The switch of choice is simply configured to use port security and point to the RADIUS (Windows NPS) Server using a predefined shared secret. The Windows NPS Server needs to show the switch as a valid RADIUS client and have a custom or default catch-all policy for connecting wired devices. The connecting Windows Client XP SP3 or later is directed to use 802.1X authentication in the network settings (a configuration that can be pushed by Windows Active Directory Group Policy). Although the endpoint (the Windows client) may use certificates or tokens, the most popular credential method is the pass-through of users' Windows logins.
The same process is followed for MAC address-based authentication. The only change there is the omission of the server certificate requirement and the client network configuration. The endpoint's MAC address is passed as credentials to Windows NPS and AD instead of a user's Windows login. Port security can be a cumbersome undertaking if not planned well. Misconfigurations can lead to unavailability of resources and effectively lead to a self-inflicted denial-of-service (DoS) attack.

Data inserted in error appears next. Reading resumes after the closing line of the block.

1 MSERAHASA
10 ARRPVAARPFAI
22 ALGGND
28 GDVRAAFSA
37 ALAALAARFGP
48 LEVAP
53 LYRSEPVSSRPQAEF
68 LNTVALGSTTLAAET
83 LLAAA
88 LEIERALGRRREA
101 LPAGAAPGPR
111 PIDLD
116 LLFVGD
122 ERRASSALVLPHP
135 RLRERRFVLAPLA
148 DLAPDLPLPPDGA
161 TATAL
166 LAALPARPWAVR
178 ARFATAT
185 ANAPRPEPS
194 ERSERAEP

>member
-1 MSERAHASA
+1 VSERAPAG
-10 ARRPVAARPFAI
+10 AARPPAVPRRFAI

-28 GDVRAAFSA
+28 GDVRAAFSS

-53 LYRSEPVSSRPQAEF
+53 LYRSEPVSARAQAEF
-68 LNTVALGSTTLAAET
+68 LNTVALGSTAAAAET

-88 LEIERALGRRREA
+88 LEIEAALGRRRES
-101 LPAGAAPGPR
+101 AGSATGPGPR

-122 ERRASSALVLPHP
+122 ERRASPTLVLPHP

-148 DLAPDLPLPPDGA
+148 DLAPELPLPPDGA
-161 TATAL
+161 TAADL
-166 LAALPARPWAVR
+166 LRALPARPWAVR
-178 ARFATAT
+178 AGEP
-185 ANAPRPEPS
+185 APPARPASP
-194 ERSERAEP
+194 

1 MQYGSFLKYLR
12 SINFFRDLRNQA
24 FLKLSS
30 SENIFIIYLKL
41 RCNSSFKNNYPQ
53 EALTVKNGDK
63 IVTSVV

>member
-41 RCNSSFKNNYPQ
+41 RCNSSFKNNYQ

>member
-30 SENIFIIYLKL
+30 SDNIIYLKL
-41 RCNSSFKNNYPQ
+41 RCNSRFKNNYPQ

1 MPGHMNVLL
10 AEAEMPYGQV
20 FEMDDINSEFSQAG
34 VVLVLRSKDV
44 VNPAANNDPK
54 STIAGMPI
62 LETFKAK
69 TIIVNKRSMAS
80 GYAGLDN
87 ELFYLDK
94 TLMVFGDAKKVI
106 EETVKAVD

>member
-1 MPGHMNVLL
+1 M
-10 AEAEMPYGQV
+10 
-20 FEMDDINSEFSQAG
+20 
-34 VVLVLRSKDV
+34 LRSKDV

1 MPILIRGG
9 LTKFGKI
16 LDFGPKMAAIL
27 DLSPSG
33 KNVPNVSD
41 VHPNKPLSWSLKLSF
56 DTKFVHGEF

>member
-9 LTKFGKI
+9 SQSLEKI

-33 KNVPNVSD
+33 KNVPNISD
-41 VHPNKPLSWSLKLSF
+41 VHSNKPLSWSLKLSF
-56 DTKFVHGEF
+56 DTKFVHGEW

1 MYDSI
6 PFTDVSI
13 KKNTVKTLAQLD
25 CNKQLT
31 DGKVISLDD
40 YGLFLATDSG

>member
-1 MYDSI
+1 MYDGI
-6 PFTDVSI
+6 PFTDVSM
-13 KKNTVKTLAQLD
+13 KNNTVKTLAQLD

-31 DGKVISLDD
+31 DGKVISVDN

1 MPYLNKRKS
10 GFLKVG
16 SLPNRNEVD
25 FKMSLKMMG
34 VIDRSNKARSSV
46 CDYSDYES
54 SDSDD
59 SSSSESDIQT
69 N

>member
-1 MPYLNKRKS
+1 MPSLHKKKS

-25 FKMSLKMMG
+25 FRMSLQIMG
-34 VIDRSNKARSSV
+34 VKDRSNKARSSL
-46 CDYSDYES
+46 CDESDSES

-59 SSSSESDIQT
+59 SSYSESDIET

The first rule before you start is to perform a full network survey for layers 1-3. Organizations always want to have a detailed and accurate view of what's physically connected to the network (and where) before implementing port security. Once port security is enabled, the connectivity
is restricted until an authentication action fully 'opens' or 'enables' the port for regular traffic. If you're going to be turning off access to a device, you want to know ahead of time. In the case of servers and other critical shared resources, the best practice is to NOT use port security in those areas. Generally, servers and sensitive data are in a physically secured area and less vulnerable to the types of attacks port security protects from. If access to a server was accidentally blocked, it could create a huge mess in an enterprise.